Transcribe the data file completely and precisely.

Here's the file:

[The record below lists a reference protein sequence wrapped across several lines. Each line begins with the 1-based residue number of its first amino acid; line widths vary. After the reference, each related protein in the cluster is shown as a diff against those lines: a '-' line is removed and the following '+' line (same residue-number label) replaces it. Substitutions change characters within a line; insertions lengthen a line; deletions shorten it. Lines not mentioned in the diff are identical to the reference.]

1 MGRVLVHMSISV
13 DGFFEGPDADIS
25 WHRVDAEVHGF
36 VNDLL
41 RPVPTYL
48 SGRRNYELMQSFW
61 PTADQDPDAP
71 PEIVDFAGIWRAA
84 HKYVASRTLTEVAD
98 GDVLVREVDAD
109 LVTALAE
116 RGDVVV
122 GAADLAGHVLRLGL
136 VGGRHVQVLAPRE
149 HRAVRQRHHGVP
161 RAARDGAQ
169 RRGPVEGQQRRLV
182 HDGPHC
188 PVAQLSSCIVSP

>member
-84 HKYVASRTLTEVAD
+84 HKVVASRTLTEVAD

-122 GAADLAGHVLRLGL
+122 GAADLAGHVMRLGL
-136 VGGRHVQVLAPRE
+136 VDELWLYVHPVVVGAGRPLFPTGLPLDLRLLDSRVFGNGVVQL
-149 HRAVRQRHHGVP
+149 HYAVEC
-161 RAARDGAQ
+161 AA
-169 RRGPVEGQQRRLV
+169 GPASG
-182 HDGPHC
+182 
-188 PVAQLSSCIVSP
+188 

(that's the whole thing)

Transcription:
[The record below lists a reference protein sequence wrapped across several lines. Each line begins with the 1-based residue number of its first amino acid; line widths vary. After the reference, each related protein in the cluster is shown as a diff against those lines: a '-' line is removed and the following '+' line (same residue-number label) replaces it. Substitutions change characters within a line; insertions lengthen a line; deletions shorten it. Lines not mentioned in the diff are identical to the reference.]

1 MGRVLVHMSISV
13 DGFFEGPDADIS
25 WHRVDAEVHGF
36 VNDLL
41 RPVPTYL
48 SGRRNYELMQSFW
61 PTADQDPDAP
71 PEIVDFAGIWRAA
84 HKYVASRTLTEVAD
98 GDVLVREVDAD
109 LVTALAE
116 RGDVVV
122 GAADLAGHVLRLGL
136 VGGRHVQVLAPRE
149 HRAVRQRHHGVP
161 RAARDGAQ
169 RRGPVEGQQRRLV
182 HDGPHC
188 PVAQLSSCIVSP

>member
-84 HKYVASRTLTEVAD
+84 HKVVASRTLTEVAD

-122 GAADLAGHVLRLGL
+122 GAADLAGHVMRLGL
-136 VGGRHVQVLAPRE
+136 VDELWLYVHPVVVGAGRPLFPTGLPLDLRLLDSRVFGNGVVQL
-149 HRAVRQRHHGVP
+149 HYAVEC
-161 RAARDGAQ
+161 AA
-169 RRGPVEGQQRRLV
+169 GPASG
-182 HDGPHC
+182 
-188 PVAQLSSCIVSP
+188 